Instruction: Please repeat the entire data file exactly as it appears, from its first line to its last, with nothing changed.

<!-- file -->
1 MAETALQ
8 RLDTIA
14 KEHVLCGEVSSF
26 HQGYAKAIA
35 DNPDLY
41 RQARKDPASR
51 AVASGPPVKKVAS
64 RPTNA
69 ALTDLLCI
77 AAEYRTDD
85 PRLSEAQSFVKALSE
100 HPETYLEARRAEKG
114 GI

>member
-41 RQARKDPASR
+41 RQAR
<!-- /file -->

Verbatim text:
1 MAETALQ
8 RLDTIA
14 KEHVLCGEVSSF
26 HQGYAKAIA
35 DNPDLY
41 RQARKDPASR
51 AVASGPPVKKVAS
64 RPTNA
69 ALTDLLCI
77 AAEYRTDD
85 PRLSEAQSFVKALSE
100 HPETYLEARRAEKG
114 GI

>member
-41 RQARKDPASR
+41 RQAR